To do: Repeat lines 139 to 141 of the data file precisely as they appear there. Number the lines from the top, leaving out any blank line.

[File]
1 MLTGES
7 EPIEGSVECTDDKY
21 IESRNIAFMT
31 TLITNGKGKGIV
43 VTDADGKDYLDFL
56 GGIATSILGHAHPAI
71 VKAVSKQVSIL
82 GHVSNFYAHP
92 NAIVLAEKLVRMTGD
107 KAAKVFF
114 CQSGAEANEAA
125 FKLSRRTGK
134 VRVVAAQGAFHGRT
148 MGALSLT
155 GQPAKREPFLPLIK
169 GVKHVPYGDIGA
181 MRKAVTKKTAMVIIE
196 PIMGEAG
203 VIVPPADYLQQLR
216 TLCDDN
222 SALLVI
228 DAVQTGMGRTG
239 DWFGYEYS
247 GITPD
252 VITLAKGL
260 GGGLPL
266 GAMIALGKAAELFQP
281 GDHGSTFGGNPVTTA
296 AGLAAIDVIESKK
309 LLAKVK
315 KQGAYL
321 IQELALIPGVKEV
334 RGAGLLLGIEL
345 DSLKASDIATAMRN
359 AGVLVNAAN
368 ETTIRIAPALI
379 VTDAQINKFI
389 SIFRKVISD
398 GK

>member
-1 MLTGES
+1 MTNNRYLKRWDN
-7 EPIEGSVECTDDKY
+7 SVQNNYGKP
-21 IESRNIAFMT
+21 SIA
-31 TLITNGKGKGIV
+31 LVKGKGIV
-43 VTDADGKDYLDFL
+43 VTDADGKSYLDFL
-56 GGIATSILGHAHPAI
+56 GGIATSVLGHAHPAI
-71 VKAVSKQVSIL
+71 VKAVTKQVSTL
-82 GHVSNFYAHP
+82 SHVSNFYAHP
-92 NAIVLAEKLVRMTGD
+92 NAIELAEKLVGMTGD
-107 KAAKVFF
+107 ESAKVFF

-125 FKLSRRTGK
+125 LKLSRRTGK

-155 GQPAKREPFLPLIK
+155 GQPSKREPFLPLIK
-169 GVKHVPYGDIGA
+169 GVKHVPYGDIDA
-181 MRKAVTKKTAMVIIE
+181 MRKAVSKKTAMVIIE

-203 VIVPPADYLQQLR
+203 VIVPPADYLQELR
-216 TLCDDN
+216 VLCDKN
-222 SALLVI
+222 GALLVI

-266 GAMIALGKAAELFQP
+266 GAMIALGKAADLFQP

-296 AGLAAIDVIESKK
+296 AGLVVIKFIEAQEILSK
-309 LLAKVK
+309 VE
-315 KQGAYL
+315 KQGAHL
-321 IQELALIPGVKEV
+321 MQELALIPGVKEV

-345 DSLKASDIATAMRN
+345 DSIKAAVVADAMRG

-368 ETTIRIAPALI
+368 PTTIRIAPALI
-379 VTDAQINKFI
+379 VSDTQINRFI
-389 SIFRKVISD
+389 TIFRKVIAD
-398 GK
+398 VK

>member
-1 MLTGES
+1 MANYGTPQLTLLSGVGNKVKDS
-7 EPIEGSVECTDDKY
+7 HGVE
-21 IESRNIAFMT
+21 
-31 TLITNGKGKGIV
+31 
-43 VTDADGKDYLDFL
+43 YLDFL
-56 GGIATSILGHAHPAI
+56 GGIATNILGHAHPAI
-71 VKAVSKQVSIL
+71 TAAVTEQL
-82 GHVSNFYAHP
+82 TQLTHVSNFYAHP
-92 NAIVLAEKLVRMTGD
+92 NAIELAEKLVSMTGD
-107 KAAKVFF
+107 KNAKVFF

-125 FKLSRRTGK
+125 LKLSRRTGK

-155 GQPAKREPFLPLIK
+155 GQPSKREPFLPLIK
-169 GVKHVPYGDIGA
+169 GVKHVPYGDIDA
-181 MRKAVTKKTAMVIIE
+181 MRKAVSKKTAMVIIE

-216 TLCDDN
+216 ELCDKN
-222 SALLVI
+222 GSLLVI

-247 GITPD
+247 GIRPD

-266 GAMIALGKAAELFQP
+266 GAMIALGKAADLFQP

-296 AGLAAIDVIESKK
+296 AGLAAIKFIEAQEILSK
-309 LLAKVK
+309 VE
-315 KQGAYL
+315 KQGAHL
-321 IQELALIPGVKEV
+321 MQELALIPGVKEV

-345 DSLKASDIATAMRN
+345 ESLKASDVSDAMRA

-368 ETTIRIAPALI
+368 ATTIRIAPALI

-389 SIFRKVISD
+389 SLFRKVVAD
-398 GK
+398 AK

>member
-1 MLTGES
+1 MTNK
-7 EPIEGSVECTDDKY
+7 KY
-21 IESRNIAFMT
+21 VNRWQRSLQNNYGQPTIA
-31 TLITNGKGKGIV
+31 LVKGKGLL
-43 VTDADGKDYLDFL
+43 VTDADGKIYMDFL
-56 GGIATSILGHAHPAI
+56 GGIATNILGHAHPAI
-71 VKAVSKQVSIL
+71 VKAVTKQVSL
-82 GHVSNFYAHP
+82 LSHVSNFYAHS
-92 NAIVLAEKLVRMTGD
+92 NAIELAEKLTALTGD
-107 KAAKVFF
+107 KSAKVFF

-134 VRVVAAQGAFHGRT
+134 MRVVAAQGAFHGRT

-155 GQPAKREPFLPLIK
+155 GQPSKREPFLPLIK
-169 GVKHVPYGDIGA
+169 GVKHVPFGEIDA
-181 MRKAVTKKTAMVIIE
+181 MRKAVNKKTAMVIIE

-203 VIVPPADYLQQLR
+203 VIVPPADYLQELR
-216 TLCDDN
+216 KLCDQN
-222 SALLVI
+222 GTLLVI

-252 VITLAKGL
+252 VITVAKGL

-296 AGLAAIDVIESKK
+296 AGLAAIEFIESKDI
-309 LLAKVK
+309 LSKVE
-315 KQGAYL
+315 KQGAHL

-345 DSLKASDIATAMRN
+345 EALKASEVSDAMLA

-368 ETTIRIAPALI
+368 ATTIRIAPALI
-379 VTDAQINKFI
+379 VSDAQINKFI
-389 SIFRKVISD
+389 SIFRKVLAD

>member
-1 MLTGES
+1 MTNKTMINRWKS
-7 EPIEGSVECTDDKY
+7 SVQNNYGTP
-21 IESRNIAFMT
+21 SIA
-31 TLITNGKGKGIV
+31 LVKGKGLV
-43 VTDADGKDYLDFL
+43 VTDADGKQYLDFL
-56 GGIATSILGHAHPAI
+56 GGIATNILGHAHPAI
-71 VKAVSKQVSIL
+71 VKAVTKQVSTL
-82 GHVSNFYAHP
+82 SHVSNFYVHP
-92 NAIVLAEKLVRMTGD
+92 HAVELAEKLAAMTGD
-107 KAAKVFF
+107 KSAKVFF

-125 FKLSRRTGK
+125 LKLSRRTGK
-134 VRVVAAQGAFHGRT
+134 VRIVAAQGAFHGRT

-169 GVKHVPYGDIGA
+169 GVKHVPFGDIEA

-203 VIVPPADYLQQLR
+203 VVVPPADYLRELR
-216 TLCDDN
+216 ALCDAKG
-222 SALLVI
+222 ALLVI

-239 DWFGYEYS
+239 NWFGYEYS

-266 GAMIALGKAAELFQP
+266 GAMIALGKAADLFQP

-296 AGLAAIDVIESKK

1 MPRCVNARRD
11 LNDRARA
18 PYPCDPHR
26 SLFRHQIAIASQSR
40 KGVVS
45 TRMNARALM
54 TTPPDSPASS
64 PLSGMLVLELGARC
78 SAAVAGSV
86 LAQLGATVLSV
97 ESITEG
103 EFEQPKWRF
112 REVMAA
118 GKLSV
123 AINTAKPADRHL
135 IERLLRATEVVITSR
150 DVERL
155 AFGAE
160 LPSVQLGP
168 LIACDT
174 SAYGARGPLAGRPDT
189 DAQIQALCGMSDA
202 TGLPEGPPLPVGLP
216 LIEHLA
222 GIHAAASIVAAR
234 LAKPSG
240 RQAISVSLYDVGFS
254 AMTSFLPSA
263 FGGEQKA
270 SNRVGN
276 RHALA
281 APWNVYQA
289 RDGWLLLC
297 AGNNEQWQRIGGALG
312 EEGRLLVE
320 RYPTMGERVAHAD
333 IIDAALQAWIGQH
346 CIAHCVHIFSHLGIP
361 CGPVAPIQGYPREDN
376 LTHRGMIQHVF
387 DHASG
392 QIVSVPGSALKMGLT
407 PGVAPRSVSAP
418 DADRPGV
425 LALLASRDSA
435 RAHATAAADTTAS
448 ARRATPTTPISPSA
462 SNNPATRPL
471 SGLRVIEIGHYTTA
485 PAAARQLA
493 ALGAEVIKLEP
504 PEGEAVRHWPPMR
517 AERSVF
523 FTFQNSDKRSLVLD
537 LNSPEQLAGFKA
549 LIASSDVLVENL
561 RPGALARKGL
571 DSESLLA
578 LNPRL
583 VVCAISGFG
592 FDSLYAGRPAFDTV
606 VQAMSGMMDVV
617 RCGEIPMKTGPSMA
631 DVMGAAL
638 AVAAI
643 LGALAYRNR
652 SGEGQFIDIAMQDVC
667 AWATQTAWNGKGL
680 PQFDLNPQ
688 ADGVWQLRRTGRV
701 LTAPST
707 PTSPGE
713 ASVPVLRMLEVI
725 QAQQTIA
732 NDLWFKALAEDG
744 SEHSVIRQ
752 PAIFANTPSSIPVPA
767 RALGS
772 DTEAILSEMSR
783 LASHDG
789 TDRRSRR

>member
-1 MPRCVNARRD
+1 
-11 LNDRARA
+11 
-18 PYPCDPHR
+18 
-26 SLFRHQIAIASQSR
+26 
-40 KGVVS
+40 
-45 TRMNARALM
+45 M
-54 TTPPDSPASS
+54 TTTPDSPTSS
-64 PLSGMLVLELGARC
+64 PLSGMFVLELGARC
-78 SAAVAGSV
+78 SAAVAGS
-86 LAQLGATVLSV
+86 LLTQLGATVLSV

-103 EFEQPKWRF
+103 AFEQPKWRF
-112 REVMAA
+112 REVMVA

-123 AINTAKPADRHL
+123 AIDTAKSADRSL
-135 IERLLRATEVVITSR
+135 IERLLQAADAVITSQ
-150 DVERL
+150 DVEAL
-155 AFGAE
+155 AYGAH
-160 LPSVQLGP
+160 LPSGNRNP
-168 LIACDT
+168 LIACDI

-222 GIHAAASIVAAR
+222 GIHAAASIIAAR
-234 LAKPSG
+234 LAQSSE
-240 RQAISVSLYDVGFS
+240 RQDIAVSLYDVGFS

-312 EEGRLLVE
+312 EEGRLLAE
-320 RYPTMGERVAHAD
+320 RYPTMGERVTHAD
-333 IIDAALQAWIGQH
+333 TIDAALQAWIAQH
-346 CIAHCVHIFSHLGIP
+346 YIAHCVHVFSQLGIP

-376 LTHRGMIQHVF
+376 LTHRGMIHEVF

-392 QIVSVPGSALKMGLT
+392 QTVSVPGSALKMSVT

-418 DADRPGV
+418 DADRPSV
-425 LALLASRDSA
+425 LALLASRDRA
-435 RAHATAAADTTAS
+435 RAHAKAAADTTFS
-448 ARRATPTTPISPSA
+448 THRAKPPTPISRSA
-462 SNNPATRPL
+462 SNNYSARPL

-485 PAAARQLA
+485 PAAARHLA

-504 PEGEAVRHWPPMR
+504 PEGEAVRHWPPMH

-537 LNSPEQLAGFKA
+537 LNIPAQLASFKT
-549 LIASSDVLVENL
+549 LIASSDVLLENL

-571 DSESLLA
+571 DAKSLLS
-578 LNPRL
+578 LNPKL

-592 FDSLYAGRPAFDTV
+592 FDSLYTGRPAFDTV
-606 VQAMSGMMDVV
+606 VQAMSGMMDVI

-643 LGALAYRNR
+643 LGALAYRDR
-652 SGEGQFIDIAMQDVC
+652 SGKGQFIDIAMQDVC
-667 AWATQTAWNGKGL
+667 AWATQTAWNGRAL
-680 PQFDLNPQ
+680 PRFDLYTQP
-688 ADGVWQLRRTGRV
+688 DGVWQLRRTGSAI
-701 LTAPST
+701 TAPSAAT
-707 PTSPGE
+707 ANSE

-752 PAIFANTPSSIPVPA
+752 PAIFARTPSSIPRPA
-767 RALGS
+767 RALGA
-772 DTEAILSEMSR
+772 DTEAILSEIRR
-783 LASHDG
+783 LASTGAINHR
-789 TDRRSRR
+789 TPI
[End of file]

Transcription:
+321 MQELALIPGVKEV

-345 DSLKASDIATAMRN
+345 ESLKASDVSDAMRA